Ramin: I would reiterate he wrote a positive review and “Variety” wrote a positive review of “Man Push Cart” as well, but you have to be aware of what you are writing.

CWB: I think you are a bridge between an active cinema and a passive one. In general what do you think about cinema in the world today, and which filmmakers do you really like.
Ramin: I think it is a very tough position for cinema. Why? We just lost two of the greats: Bergman and Antonioni. I think if we go back to the sixties and we were to go to New York City at the time and asked ten people on the street if they knew who they were and if that had seen their films, probably seven people would say yes I have seen a film or heard of them. If we go into the New York City today and asked ten people if they had seen a Kairostami film or Dardennes’ Brothers film, I think maybe two people would know what you were talking about. I think they are comparable because they are both winners of Cannes and considered the greatest masters of today. It is a tough time for cinema that attempts to be anything more than a video game or a clever poster or marketing campaign.

CWB: But at the same time, I think there or more and more filmmakers who are making great films around the world. The numbers of festivals have grown at such a great number, and this may change things hopefully.
Ramin: Then you get into things that are boring for someone to read about and are more conversations for an accountant which is, how do you pay for these films? How do you sell them? And who is going to buy them and watch them; who is going to pay for the advertising for them? This is quite a challenge for someone who takes cinema as an art. I have been lucky. My films have been financed and they have sold around the world and made their money back. But it is really hard.

CWB: How has “Man Push Cart” been doing as far as theater screenings?
Ramin: “Man Push Cart” exceeded our expectations. We made the film and were not sure if anyone was going to watch it. It went to the best festivals (Venice, Sundance, London, and many others) and was sold theatrically around the world, inlcuding the US For a film that had no known actors and an unknown director and not an exploitative subject matter, it did very good. The response was great; it won a lot of awards and three independent spirit award nominations, including one for best actor. Ahmad was nominated along with Forest Whittaker and Edward Norton.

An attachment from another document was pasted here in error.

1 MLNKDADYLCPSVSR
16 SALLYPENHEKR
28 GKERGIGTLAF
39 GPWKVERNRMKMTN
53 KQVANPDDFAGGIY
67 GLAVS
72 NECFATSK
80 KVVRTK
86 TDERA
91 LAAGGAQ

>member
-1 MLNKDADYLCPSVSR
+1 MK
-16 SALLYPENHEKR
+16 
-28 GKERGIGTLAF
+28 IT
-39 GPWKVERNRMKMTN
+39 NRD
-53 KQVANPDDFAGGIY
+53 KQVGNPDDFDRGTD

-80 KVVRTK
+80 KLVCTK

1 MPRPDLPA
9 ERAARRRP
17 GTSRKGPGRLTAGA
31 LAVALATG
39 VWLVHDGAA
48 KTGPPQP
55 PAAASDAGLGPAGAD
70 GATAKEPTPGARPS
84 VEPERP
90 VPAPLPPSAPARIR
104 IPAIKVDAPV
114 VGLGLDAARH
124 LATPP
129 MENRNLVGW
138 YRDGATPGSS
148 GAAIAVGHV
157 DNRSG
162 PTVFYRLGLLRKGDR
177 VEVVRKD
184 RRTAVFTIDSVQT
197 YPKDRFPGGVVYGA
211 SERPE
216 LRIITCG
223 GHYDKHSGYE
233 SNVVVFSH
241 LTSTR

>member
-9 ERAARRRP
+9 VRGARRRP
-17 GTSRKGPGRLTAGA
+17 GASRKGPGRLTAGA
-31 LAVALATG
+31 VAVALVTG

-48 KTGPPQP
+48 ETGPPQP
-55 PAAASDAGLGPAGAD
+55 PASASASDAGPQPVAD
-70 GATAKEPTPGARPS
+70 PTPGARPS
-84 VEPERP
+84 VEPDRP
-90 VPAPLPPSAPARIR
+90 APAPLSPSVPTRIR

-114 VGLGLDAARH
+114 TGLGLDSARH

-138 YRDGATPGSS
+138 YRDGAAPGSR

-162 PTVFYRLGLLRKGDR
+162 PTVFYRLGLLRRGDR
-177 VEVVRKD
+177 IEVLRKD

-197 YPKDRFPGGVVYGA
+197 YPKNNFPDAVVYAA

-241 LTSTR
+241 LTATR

CWB: How are the DVDs going to be distributed in the US?
Ramin: It is coming out Oct. 9 through Koch Lorber Films, which is a great company. You can go to Netflix or Amazon and order it.

CWB:
Tell us about your new film and your future projects.
Ramin: “Chop Shop” is about a 12 year old young Latino boy who is a street orphan. He lives and works in an auto-body shop in Queens where he is trying to make a life for himself and his 16 year old sister. The auto body shop is across from 20 blocks of a junk yard right across the street from Shea Stadium where there is a big sign that says “Make Dreams Happen.” These kids are trying to make their dreams happen in these junk yards. That film was finished in April of this year and it premiered in May in Cannes, and went to Toronto and next is going to London. It is coming to LA at the AFI film festival in November. I am doing a project now called “Solo” which is about a Senegalese taxi driver who is 30-something years old in Winston-Salem, North Carolina, which is a suburban town in the south. He drives the taxi at night. The first scene in the movie involves Solo and William, who is a 70 year old Caucasian man, who hires Solo to drive him in 12 days time to a mountain two hours away called Blowing Rock, where he plans to kill himself. Solo has 12 days to befriend William and convince not to kill himself.

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About Author

Bijan Tehrani

Bijan Tehrani a film director, film critic and writer, works as editor in chief of Cinema Without Borders while teaching Language of Film and Film History at workshops nationwide. Bijan has won several awards in international film festivals and book fairs for his short films and children's books.